Right Standards

In Science and Health (p. 569) Mrs. Eddy says, "Every mortal at some period, here or hereafter, must grapple with and overcome the mortal belief in a power opposed to God." We are also told in our text-book that progress in Christian Science is a constant warfare with the flesh. This warfare is a mental one, and by its means we are enabled to rise above the testimony of the physical senses. To those living in a material world, so called, surrounded by manifestations of what seems to be the absence of God, those without a working knowledge of God as divine Principle, or any proper realization of how to get that understanding, or who are not willing to give up what they have for something better, obedience to the Scripture command that we "pray without ceasing" seems next to impossible. It certainly is not possible so long as we are unwilling to give up the old for the new; but as soon as the willingness to do this comes, the way out of the difficulty presents itself. This way is one of warfare with the flesh, the destruction of the belief in the flesh or mortality, and the first step in this direction is taken when we learn to think correctly.

We know that everything must be subject to a standard of values or measurement. Silver and gold have a certain standard of weight and fineness; different kinds of cloths have a standard of quality up to which they must measure; food must be up to a certain standard of purity to be sold upon the market. We realize that all of these things must be so in order that conditions be proper and right, but we do not all see the necessity for a standard of right thinking. Christian Science is, however, very plain on this point. It says that we must think right, must keep our mentality clear and pure, else we cannot demonstrate its rules. The Principle of Christian Science makes this demand, for pure and correct views regarding God and man are absolutely necessary to its demonstration; consequently, we must realize the necessity for a standard of right thinking, and must make every thought that enters our consciousness measure up to it. Any thought which cannot stand the test must be rejected.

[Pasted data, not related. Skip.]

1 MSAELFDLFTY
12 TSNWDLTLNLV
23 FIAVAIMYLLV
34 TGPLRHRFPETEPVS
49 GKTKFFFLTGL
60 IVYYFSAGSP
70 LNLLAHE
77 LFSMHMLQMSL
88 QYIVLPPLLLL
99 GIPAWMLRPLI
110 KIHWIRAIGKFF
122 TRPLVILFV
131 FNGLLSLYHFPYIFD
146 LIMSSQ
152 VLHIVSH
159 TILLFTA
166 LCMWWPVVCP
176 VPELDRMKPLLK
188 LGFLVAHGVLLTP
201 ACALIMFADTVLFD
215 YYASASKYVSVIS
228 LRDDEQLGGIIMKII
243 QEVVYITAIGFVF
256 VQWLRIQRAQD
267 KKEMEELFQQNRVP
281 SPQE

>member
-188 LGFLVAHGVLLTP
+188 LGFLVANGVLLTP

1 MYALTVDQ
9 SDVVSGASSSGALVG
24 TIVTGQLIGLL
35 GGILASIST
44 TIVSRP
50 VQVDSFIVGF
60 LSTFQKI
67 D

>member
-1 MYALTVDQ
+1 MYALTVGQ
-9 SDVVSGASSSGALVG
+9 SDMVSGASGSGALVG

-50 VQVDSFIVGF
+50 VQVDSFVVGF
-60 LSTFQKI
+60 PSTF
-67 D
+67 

He who strives along this line must note what suggestions are finding entrance to his thought. He must be very careful regarding the thoughts which he thinks about himself and others. He must stop long enough to make sure that he is hospitable to divine ideas alone, and that whatever he thinks regarding his fellows is in keeping with the truth that man is the reflection of God. A Christian Scientist should not allow any thought which does not measure up to this standard of Truth, to abide for one moment in his consciousness. The most simple and satisfactory, as well as the only safe plan, is never to give entrance to recognized errors, but as St. Paul says, bring "into captivity every thought to the obedience of Christ."

Enjoy 1 free Sentinel article or audio program each month, including content from 1898 to today.

Transitional Periods
June 12, 1915

We'd love to hear from you!

Easily submit your testimonies, articles, and poems online.